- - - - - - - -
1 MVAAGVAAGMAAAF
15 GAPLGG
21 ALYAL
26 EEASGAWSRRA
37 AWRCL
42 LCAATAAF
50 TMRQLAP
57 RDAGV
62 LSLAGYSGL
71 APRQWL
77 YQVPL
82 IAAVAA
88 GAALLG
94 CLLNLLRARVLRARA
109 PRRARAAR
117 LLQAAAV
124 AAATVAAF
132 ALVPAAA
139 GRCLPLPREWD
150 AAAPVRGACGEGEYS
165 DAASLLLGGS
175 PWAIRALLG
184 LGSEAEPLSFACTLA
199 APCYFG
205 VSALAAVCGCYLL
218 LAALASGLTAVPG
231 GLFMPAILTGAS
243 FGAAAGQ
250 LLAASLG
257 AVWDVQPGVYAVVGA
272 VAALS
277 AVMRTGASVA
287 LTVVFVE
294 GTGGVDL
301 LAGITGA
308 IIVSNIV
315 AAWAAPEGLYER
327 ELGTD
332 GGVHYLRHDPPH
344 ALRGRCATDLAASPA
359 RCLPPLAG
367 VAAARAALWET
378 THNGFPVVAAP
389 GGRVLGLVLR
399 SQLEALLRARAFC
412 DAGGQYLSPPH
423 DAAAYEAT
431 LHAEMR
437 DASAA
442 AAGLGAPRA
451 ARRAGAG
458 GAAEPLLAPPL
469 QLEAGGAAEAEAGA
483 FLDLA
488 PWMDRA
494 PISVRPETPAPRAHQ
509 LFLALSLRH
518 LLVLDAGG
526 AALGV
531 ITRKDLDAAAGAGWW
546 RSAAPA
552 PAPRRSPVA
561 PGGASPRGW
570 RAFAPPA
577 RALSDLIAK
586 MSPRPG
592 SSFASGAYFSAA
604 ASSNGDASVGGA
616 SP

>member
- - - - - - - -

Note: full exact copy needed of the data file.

1 MVAAGVAAGMAAAF
15 GAPLGG
21 ALYAL
26 EEASGAWSRRA
37 AWRCL
42 LCAATAAF
50 TMRQLAP
57 RDAGV
62 LSLAGYSGL
71 APRQWL
77 YQVPL
82 IAAVAA
88 GAALLG
94 CLLNLLRARVLRARA
109 PRRARAAR
117 LLQAAAV
124 AAATVAAF
132 ALVPAAA
139 GRCLPLPREWD
150 AAAPVRGACGEGEYS
165 DAASLLLGGS
175 PWAIRALLG
184 LGSEAEPLSFACTLA
199 APCYFG
205 VSALAAVCGCYLL
218 LAALASGLTAVPG
231 GLFMPAILTGAS
243 FGAAAGQ
250 LLAASLG
257 AVWDVQPGVYAVVGA
272 VAALS
277 AVMRTGASVA
287 LTVVFVE
294 GTGGVDL
301 LAGITGA
308 IIVSNIV
315 AAWAAPEGLYER
327 ELGTD
332 GGVHYLRHDPPH
344 ALRGRCATDLAASPA
359 RCLPPLAG
367 VAAARAALWET
378 THNGFPVVAAP
389 GGRVLGLVLR
399 SQLEALLRARAFC
412 DAGGQYLSPPH
423 DAAAYEAT
431 LHAEMR
437 DASAA
442 AAGLGAPRA
451 ARRAGAG
458 GAAEPLLAPPL
469 QLEAGGAAEAEAGA
483 FLDLA
488 PWMDRA
494 PISVRPETPAPRAHQ
509 LFLALSLRH
518 LLVLDAGG
526 AALGV
531 ITRKDLDAAAGAGWW
546 RSAAPA
552 PAPRRSPVA
561 PGGASPRGW
570 RAFAPPA
577 RALSDLIAK
586 MSPRPG
592 SSFASGAYFSAA
604 ASSNGDASVGGA
616 SP

>member